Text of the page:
China Power Station: Part 1, Battersea Power Station
What a way to make an entrance. The first significant show of contemporary Chinese art lands in London in the most spectacular fashion. It’s hard to think of a more impressive backdrop than Battersea Power Station, temporarily occupied by the Serpentine Gallery’s off-site exhibition, nor one more appropriate. There’s a poignant circularity to this dis- play of new art from the world’s latest industrial power in this physical relic of our own industrial past.
In art, as in other forms of international trade, Western relations with China are inspired by the twined motives of fear and greed. Opportunistic speculation has ramped up prices of appallingly weak, pop-art style Chinese art to ridiculous levels. Meanwhile, a far stronger strand of reflective and critical art has spread through international shows and biennales. Some excellent examples of this work, much of which engages directly with the seismic changes engulfing the country, are on show here. Best known in the UK are the beautiful, oblique, black-and-white films of Yang Fudong, that recall the golden age of Chinese cinema in the Twenties and Thirties. Cao Fei used to make slick images of ultra-hip urban youth, but presents at Battersea a more mature piece, a simple video shot in the Siemens Osram Lighting factory in Guangdong, with close-ups of flames melting glass and robotic arms soldering wires following each other in staccato sequences.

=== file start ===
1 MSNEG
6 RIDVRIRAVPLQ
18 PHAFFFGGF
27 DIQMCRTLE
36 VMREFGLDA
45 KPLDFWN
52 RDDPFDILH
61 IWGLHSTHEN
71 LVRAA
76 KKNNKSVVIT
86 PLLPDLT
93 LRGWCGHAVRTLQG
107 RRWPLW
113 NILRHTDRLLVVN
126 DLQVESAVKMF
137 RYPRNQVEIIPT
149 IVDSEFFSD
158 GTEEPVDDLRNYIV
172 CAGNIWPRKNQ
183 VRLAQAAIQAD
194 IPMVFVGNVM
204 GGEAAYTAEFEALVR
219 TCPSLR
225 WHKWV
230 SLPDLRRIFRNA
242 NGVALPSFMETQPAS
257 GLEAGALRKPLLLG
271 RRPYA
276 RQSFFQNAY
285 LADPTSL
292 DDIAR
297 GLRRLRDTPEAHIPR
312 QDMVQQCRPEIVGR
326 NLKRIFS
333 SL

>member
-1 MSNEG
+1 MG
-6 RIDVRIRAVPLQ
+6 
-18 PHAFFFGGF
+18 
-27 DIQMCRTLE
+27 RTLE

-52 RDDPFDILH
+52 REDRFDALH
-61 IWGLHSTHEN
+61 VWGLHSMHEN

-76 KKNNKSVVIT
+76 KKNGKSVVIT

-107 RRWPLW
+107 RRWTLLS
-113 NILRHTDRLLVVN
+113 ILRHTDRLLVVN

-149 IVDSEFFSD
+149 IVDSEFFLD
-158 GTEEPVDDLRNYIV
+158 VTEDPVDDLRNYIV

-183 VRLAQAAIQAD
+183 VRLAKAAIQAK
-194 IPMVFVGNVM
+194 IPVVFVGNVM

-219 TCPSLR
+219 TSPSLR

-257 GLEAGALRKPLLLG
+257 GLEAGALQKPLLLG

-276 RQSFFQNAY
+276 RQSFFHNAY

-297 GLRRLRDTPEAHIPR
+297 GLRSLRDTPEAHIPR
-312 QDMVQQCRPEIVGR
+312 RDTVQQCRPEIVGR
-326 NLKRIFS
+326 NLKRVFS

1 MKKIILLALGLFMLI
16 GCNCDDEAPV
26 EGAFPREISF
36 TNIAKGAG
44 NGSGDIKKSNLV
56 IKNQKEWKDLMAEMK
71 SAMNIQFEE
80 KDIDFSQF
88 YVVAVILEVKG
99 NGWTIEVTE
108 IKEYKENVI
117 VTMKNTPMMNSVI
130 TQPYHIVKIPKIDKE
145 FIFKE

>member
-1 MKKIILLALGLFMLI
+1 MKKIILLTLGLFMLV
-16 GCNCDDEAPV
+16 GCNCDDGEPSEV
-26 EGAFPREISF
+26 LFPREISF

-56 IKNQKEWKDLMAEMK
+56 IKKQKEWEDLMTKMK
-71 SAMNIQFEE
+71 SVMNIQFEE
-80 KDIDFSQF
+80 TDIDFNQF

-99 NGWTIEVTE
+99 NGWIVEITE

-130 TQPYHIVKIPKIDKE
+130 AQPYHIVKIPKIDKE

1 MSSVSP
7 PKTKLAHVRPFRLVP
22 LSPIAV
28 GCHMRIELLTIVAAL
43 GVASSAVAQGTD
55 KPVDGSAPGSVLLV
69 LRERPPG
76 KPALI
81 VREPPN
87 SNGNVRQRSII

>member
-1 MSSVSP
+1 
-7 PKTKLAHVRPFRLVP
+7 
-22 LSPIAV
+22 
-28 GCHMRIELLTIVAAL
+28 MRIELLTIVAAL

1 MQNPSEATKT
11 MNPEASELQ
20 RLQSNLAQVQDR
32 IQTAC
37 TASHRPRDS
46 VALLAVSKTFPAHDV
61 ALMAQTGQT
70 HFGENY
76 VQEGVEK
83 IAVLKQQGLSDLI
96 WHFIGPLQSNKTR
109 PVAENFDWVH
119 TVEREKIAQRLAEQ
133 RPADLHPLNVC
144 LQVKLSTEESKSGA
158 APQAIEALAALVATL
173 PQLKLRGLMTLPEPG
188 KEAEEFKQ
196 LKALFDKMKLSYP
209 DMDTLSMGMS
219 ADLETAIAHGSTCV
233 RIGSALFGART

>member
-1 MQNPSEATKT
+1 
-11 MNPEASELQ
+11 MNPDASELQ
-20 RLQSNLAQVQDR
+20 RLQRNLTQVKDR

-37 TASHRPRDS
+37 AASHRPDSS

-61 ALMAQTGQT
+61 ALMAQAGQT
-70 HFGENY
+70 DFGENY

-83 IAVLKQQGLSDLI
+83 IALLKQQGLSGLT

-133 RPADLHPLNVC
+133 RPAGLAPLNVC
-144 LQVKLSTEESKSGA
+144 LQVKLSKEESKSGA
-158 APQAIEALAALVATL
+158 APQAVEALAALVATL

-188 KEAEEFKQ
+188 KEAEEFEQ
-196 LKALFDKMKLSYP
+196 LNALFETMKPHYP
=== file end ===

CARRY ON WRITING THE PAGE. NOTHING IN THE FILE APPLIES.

Lu Chunsheng contributes the most overtly politically critical work, an amusingly edited selection of clips from old regime- approved films, so that the inanely smiling masses idiotically clap at a series of silly and nothing moments. Other works also deal with the control of history and memory in China. Wang Jian Wei presents a video in which actors prepare for a fictional martial arts fights that, as special effects kick in, becomes ever more real, until at the end the theatricality becomes once more explicit — the point being the ease with which the fiction becomes reality.
Up on the top floor you are assailed by an intensely sweet smell where Gu Dexin has built a wall formed by a wire cage containing a 100,000 slowly rotting apples. Not an original idea, perhaps, to present decay as art, but one that here strikes a keen note. It may be that Chinese industrial growth proves the final trigger that, on top of decades of Western over-consumption, pushes the world into ecological meltdown, but if it does at least they’ll be some sharp-eyed artists recording the catastrophe.
Until 5 November (020 7298 1528).